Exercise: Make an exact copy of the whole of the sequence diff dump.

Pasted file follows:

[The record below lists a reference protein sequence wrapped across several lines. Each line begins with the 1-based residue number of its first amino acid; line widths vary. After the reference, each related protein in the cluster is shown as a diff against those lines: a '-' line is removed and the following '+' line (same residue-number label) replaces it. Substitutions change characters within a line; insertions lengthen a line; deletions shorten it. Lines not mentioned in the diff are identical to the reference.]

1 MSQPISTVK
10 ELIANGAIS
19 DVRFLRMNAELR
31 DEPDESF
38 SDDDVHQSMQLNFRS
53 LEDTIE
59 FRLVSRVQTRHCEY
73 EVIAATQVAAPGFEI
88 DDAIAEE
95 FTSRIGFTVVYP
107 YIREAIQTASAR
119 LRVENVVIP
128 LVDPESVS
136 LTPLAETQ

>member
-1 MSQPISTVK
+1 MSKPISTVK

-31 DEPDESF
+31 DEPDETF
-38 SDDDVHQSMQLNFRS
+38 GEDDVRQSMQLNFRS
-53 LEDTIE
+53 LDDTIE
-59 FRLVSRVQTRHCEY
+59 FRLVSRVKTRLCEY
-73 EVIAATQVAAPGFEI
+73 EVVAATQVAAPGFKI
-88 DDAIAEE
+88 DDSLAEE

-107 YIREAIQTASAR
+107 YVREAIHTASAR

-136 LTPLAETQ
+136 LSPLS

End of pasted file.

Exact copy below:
[The record below lists a reference protein sequence wrapped across several lines. Each line begins with the 1-based residue number of its first amino acid; line widths vary. After the reference, each related protein in the cluster is shown as a diff against those lines: a '-' line is removed and the following '+' line (same residue-number label) replaces it. Substitutions change characters within a line; insertions lengthen a line; deletions shorten it. Lines not mentioned in the diff are identical to the reference.]

1 MSQPISTVK
10 ELIANGAIS
19 DVRFLRMNAELR
31 DEPDESF
38 SDDDVHQSMQLNFRS
53 LEDTIE
59 FRLVSRVQTRHCEY
73 EVIAATQVAAPGFEI
88 DDAIAEE
95 FTSRIGFTVVYP
107 YIREAIQTASAR
119 LRVENVVIP
128 LVDPESVS
136 LTPLAETQ

>member
-1 MSQPISTVK
+1 MSKPISTVK

-31 DEPDESF
+31 DEPDETF
-38 SDDDVHQSMQLNFRS
+38 GEDDVRQSMQLNFRS
-53 LEDTIE
+53 LDDTIE
-59 FRLVSRVQTRHCEY
+59 FRLVSRVKTRLCEY
-73 EVIAATQVAAPGFEI
+73 EVVAATQVAAPGFKI
-88 DDAIAEE
+88 DDSLAEE

-107 YIREAIQTASAR
+107 YVREAIHTASAR

-136 LTPLAETQ
+136 LSPLS